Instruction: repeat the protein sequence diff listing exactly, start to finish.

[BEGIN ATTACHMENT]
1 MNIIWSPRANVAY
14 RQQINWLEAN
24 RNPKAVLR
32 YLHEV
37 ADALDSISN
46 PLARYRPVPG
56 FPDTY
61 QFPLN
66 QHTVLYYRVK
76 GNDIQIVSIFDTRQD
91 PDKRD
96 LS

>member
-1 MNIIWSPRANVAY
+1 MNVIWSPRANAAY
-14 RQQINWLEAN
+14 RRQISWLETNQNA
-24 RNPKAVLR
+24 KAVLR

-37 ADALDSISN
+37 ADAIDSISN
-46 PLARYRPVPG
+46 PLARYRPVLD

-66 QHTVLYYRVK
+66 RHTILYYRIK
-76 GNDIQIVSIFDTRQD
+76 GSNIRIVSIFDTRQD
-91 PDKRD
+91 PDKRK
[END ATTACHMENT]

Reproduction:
1 MNIIWSPRANVAY
14 RQQINWLEAN
24 RNPKAVLR
32 YLHEV
37 ADALDSISN
46 PLARYRPVPG
56 FPDTY
61 QFPLN
66 QHTVLYYRVK
76 GNDIQIVSIFDTRQD
91 PDKRD
96 LS

>member
-1 MNIIWSPRANVAY
+1 MNVIWSPRANAAY
-14 RQQINWLEAN
+14 RRQISWLETNQNA
-24 RNPKAVLR
+24 KAVLR

-37 ADALDSISN
+37 ADAIDSISN
-46 PLARYRPVPG
+46 PLARYRPVLD

-66 QHTVLYYRVK
+66 RHTILYYRIK
-76 GNDIQIVSIFDTRQD
+76 GSNIRIVSIFDTRQD
-91 PDKRD
+91 PDKRK